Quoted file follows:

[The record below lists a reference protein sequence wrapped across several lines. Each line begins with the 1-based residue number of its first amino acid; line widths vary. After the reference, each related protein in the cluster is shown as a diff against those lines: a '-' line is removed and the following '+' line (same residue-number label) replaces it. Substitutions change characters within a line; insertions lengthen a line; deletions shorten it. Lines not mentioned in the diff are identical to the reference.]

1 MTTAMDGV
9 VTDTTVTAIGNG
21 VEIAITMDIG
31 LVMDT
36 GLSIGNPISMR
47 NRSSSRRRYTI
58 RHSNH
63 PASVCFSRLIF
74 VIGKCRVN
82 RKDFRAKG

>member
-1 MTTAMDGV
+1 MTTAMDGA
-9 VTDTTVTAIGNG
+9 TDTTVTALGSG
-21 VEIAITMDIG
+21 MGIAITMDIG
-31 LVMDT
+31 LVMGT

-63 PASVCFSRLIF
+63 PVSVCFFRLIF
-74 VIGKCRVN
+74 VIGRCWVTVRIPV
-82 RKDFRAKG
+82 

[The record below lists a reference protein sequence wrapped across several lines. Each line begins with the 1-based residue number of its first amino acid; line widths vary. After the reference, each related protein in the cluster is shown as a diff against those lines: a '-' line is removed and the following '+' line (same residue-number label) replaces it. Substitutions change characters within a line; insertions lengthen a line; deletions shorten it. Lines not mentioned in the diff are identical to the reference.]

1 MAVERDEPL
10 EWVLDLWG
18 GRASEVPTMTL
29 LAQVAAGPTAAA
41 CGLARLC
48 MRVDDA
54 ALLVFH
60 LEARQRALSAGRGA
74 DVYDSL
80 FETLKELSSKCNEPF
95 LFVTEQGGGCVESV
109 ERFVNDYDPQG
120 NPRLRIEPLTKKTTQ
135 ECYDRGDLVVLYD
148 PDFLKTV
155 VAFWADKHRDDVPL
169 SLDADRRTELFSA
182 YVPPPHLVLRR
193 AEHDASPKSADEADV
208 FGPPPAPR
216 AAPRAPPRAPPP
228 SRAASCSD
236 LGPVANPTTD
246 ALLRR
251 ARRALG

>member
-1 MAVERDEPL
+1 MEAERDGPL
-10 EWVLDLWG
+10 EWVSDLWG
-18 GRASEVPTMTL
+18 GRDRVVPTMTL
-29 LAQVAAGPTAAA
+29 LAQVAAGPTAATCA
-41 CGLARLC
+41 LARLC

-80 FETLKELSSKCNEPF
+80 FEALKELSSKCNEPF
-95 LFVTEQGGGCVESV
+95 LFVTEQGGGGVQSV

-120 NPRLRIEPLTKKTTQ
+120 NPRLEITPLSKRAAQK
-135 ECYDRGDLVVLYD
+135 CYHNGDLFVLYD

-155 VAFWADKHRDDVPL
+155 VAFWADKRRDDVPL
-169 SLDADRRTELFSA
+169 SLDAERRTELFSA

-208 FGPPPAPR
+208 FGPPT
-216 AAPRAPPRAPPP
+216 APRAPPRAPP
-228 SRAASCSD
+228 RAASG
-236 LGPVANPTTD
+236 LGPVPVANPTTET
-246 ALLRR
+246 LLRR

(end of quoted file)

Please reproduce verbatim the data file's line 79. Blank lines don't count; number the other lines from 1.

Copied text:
+216 APRAPPRAPP